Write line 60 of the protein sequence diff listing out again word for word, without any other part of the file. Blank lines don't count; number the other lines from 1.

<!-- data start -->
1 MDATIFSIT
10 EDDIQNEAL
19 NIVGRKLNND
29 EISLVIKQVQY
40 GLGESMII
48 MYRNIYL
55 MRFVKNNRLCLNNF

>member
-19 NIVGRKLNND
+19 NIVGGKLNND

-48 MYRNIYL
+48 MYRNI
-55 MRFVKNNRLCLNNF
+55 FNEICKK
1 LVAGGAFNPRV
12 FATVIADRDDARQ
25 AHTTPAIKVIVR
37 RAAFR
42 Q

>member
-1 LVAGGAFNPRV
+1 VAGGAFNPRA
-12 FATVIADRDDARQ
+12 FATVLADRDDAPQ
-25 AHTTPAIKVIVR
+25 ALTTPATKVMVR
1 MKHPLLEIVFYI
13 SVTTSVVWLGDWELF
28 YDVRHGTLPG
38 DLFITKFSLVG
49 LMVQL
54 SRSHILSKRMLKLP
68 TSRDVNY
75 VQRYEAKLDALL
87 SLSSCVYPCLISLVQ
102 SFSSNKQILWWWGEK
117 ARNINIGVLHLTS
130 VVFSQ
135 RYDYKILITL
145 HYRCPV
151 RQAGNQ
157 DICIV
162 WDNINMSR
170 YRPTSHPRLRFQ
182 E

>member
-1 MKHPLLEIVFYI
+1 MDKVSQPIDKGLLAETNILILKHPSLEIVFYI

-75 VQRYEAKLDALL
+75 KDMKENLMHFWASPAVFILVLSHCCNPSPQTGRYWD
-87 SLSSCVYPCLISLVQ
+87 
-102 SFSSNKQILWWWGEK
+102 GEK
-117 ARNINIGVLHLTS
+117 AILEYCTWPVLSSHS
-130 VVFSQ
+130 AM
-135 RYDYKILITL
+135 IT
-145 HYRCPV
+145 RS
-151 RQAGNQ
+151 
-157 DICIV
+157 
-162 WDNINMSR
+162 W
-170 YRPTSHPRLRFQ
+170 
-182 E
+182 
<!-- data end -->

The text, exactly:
+135 IT